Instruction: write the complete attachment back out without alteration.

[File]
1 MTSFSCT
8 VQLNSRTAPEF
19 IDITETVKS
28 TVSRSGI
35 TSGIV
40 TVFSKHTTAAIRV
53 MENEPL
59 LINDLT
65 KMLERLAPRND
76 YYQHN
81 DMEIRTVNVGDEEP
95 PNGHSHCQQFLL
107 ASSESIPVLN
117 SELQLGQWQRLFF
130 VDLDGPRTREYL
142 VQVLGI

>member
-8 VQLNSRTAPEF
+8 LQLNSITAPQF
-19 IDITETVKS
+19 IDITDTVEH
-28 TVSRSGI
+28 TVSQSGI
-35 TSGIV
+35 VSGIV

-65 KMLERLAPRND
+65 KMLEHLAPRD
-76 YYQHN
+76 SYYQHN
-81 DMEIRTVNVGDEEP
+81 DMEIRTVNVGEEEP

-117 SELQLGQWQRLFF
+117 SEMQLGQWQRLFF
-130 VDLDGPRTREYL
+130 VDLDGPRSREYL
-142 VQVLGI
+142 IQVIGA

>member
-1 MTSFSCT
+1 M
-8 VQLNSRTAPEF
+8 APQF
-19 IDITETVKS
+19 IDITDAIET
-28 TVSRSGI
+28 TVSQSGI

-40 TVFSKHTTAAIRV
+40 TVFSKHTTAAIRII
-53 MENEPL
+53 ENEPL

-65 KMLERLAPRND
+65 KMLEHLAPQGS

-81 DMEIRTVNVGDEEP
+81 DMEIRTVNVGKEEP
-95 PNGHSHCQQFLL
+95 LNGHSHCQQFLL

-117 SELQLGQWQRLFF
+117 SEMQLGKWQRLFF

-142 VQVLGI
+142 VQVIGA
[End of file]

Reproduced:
1 MTSFSCT
8 VQLNSRTAPEF
19 IDITETVKS
28 TVSRSGI
35 TSGIV
40 TVFSKHTTAAIRV
53 MENEPL
59 LINDLT
65 KMLERLAPRND
76 YYQHN
81 DMEIRTVNVGDEEP
95 PNGHSHCQQFLL
107 ASSESIPVLN
117 SELQLGQWQRLFF
130 VDLDGPRTREYL
142 VQVLGI

>member
-8 VQLNSRTAPEF
+8 LQLNSITAPQF
-19 IDITETVKS
+19 IDITDTVEH
-28 TVSRSGI
+28 TVSQSGI
-35 TSGIV
+35 VSGIV

-65 KMLERLAPRND
+65 KMLEHLAPRD
-76 YYQHN
+76 SYYQHN
-81 DMEIRTVNVGDEEP
+81 DMEIRTVNVGEEEP

-117 SELQLGQWQRLFF
+117 SEMQLGQWQRLFF
-130 VDLDGPRTREYL
+130 VDLDGPRSREYL
-142 VQVLGI
+142 IQVIGA

>member
-1 MTSFSCT
+1 M
-8 VQLNSRTAPEF
+8 APQF
-19 IDITETVKS
+19 IDITDAIET
-28 TVSRSGI
+28 TVSQSGI

-40 TVFSKHTTAAIRV
+40 TVFSKHTTAAIRII
-53 MENEPL
+53 ENEPL

-65 KMLERLAPRND
+65 KMLEHLAPQGS

-81 DMEIRTVNVGDEEP
+81 DMEIRTVNVGKEEP
-95 PNGHSHCQQFLL
+95 LNGHSHCQQFLL

-117 SELQLGQWQRLFF
+117 SEMQLGKWQRLFF

-142 VQVLGI
+142 VQVIGA